Washington: Pakistan needs to step up its
efforts against terrorism and put a hold on cross-border
weapons smuggling into Afghanistan, a top Pentagon official
told lawmakers on Wednesday.
Deputy Secretary of Defense, Ashton Cartor, told
lawmakers during his confirmation hearing that ammonium
nitrate used in explosives in Afghanistan is often traced back
to Pakistan and this was a matter that needs to be addressed.
So was the fact that the US-led NATO forces needed to
open alternate transport routes of supply for Afghanistan
given the volatility of using the Pakistani border routes for
"Certainly as regards terrorism and as regards weapons
crossing the border from Pakistan to Afghanistan, we need
their help. I mentioned that earlier with respect to ammonium
nitrate, but it`s across the board. They need to step up,"
Cartor said responding to a question from Senator Lindsay
Graham asked: "Would it be in our national security
interest to open up transportation routes in the north to get
supplies and equipment into Afghanistan without having to send everything through Pakistan?"
"It is, and we are," Carter responded.
Graham said it was his understanding that the
administration is negotiating with the Uzbekistan government
to dramatically expand that supply capability and that some
waivers would be needed from this committee to support the
Uzbekistan security forces.
Responding to another question, Carter said that the
ammonium nitrate that originates in Pakistan as calcium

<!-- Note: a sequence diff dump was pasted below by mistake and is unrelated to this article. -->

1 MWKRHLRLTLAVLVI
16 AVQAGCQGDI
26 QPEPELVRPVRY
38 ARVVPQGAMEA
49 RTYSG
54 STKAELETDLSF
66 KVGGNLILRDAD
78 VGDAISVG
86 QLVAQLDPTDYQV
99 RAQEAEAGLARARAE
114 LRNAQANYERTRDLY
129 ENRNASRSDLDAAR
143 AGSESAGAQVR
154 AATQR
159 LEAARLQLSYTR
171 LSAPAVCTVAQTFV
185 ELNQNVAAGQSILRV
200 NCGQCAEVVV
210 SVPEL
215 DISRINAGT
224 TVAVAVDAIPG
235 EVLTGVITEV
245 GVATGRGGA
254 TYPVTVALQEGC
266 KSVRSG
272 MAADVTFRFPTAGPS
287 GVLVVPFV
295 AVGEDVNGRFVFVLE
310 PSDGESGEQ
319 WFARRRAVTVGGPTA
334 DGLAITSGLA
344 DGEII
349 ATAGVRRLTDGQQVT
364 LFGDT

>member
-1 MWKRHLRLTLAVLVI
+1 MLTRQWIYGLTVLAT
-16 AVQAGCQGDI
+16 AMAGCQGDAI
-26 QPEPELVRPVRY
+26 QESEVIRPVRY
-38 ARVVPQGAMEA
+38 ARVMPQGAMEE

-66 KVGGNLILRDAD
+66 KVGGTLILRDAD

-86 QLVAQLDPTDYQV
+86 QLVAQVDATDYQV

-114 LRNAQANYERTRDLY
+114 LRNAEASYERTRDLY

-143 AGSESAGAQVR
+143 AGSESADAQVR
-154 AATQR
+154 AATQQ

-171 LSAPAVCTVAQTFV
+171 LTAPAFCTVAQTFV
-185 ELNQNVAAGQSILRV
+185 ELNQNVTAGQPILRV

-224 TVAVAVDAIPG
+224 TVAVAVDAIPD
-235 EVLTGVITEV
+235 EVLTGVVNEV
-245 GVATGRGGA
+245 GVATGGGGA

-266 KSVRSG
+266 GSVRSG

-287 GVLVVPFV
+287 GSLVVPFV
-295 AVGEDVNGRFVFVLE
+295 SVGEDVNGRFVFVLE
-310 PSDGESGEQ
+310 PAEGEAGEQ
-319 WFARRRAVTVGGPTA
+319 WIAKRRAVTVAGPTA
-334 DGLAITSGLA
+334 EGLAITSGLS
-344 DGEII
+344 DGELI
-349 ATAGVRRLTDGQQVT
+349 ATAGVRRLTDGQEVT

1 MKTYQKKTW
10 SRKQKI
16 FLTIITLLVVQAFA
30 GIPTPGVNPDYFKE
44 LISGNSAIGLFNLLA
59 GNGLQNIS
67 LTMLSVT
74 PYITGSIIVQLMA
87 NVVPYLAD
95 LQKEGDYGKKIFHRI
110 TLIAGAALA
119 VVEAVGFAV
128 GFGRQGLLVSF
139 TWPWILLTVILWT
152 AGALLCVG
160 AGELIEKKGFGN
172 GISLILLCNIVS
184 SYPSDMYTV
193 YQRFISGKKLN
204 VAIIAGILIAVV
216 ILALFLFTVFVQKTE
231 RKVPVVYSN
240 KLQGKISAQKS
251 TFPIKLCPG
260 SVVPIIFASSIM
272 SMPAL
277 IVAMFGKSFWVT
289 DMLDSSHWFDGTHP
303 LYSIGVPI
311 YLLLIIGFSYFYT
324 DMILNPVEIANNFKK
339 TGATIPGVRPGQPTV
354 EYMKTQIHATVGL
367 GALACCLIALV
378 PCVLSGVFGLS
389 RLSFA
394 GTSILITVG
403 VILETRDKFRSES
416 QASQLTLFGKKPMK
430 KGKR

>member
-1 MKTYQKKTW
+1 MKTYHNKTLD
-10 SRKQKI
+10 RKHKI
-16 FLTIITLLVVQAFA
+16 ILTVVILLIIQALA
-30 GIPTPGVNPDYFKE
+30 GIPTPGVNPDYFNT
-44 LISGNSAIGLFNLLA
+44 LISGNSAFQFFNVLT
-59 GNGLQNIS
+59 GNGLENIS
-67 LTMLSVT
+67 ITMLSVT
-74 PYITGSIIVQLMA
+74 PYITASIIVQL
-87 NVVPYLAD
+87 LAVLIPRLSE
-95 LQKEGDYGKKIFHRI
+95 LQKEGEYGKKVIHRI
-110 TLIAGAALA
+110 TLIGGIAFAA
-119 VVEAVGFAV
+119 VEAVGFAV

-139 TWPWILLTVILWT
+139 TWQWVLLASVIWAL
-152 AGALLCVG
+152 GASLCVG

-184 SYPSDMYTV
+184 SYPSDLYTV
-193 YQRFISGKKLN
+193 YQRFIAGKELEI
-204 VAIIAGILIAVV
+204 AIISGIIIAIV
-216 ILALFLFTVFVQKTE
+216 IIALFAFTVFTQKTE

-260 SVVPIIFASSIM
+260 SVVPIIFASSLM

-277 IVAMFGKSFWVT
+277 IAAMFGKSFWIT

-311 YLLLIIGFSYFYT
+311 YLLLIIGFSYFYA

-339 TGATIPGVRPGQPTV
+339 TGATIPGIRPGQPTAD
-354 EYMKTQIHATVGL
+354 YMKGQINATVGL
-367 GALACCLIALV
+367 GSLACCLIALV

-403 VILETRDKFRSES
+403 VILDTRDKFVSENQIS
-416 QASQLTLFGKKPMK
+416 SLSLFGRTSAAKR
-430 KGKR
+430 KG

ammonium nitrate fertiliser, then shows up as homemade
"Other chemicals, potassium chlorate, which is a
favourite of the enemy in the east as HME, is a favourite of
the enemy in the south -- we have to go -- we have to attack
this IED problem in every single possible way we can," he
"You can`t just wait for it to come and get you. You have
to go back into the supply chain. And part of that supply
chain traces back into Pakistan, and we need to get back and
get at that. I know that we`ve been working with Pakistan to
that effect but really just in a preliminary way, and a lot
more needs to be done," Carter said.
Carter said the Pentagon is procuring a large number of
ballistic underwear as a protective gear for its personnel in
"We are procuring large quantities of ballistic
underwear, several different variants of it, that offer
differing levels of protection, both male and female.
Obviously, this is a, you know, critically important effort.
So we`re sparing no effort in that regard," Carter said.
"We have a number of suppliers to make sure that we`re
not dependent upon any single supplier who might have a
production interruption or something like that and people
wouldn`t get to have the protection," he said.